Chord Progression Strength...

  1. So, in addition to next note in the harmonic series after octave being the fifth (leading to a favoring of the harmonic series by Bass-Up Tonality- that is, normal tonality), and the existence of a leading tone in the Dominant chord, the additional thing at play is that the Serviant always has the Tonic in its triad, while the Dominant never does. This hinges on a Tonic versus Non-Tonic distinction, and the fact that Tonic versus Non-Tonic distinctions are at play in any sort of tonal system, heedless of other features. Right?

  2. Some might say that it's because the next note in the harmonic series is the octave then the fifth that those are the most harmonic notes. Some might say even thought F A C has a C note G B D has the B which is a leading tone that pulls towards to C. And when it's G B D F to C E G the F also wants to resolve down to the E.

  3. Okay, I'm going to come right out and say that this is a microtonal idea, but I find the IV chord comes into its own much more in non-meantone settings where it takes the form of a 1/1-81/64-3/2, which is distinct from the more traditional 1/1-5/4-3/2 shared by the I and the V by virtue of being more dissonant.

  4. IV already has an 1, so the arrival of I isn't very strong as 1 is anticipated. IV doesn't have 7 or 2, so there's no stepwise motion onto 1. Then, of course, the harmonic relation. All of this gives it a rather static feel, it's not a strong arrival at all. In fact, the I sounds more like an extension of the IV, as if it was the same chord, or belonged to the same family - mainly thanks to the anticipated 1.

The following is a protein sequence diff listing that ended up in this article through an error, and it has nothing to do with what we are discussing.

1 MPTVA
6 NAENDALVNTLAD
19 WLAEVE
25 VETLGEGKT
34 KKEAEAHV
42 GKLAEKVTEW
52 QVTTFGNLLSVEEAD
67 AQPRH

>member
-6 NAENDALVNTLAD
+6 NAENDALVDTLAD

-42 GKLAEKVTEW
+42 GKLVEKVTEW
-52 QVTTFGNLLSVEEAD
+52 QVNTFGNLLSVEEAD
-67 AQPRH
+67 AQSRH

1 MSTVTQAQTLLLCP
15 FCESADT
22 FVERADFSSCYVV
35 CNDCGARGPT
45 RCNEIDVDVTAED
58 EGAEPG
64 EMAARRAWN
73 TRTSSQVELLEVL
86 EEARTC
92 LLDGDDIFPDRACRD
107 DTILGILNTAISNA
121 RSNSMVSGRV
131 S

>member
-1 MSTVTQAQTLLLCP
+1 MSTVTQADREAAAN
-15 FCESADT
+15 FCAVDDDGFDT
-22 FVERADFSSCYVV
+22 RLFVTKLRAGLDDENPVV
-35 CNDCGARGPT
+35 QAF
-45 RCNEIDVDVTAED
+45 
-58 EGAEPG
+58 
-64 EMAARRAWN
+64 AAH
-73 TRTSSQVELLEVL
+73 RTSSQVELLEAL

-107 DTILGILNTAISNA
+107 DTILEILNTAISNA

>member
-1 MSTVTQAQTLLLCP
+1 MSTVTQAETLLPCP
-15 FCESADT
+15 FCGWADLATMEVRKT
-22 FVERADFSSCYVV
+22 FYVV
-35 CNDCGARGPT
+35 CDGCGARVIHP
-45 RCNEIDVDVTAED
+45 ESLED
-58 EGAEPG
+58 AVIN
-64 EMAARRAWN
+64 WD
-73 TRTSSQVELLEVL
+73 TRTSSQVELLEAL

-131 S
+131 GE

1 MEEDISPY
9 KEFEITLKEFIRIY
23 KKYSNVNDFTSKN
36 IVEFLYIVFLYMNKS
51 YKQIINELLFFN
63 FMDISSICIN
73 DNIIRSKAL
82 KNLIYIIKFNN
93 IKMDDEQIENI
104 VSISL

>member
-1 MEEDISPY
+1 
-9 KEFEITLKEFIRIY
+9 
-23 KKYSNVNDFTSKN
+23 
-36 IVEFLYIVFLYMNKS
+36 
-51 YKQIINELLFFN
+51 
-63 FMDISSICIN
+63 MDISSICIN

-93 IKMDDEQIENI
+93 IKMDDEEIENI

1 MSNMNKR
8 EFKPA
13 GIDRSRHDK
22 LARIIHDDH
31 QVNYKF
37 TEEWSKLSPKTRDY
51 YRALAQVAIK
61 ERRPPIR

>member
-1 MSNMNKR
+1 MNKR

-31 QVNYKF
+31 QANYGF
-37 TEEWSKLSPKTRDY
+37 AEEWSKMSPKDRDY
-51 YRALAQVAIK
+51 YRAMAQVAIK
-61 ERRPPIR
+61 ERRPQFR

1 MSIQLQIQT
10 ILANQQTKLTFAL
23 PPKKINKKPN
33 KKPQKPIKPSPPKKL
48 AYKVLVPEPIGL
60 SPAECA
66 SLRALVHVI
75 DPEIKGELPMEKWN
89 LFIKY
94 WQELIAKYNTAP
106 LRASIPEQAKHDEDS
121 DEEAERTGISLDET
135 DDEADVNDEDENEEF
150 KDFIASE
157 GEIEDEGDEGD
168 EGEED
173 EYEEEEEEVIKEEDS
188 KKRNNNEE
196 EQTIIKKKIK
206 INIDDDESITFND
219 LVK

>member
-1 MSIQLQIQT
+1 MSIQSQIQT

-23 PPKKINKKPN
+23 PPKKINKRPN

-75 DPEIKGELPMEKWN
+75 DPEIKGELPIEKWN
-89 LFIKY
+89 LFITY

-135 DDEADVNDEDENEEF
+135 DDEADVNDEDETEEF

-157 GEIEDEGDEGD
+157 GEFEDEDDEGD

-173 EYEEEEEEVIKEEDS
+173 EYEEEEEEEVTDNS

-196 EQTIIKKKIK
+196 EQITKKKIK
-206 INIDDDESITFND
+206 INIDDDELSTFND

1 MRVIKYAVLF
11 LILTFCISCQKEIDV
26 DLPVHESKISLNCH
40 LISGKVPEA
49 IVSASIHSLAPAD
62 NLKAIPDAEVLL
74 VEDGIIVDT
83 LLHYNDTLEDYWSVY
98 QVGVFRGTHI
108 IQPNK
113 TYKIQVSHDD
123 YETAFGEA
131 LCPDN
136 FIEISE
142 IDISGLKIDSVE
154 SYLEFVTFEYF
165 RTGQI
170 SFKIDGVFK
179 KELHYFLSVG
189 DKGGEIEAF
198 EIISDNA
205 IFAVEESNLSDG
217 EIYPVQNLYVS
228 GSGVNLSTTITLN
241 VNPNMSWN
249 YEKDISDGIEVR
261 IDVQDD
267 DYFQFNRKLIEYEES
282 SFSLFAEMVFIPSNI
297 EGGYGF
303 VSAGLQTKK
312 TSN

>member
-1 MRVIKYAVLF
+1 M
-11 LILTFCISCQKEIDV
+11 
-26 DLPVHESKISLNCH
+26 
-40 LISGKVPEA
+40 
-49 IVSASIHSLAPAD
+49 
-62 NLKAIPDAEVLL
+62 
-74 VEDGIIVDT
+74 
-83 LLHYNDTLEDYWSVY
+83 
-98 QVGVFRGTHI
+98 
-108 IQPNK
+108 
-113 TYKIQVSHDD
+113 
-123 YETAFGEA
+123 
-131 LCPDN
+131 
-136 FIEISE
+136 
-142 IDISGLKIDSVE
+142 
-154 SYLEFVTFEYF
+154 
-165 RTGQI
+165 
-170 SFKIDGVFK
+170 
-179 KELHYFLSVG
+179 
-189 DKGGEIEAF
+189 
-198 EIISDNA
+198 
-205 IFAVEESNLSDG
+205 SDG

5. Learn about the terms “progression” & “retrogression”. Maybe you know about this stuff already, but it does not mean progression how the word is normally used. The term progression in this case is more specific. It has to do with the intervals between the root notes of each chord.

  6. This is actually helpful in terms of thinking of how Bass-Up tonality functions. Thank you! Basically, a "progression" is movement in the direction of tonality's direction of construction, while "retrogression" is movement in the opposite direction from tonality's direction of construction.

  7. It has to do with the root of each chord... The root of the V is the third harmonic, while the root of the IV is the third subharmonic. This creates a noticeable contrast around the Tonic, which is the I chord.

  8. I think it’s the leading tone which is the third of the dominant going to the root of the target chord that makes the resolution stronger. By contrast, the IV-I (plagal cadence), at times sounds like a suspension resolving.

  9. Weak/strong? Naw just different. Certainly listeners have preconceived expectations about how chords will move and many will like when you deliver that.

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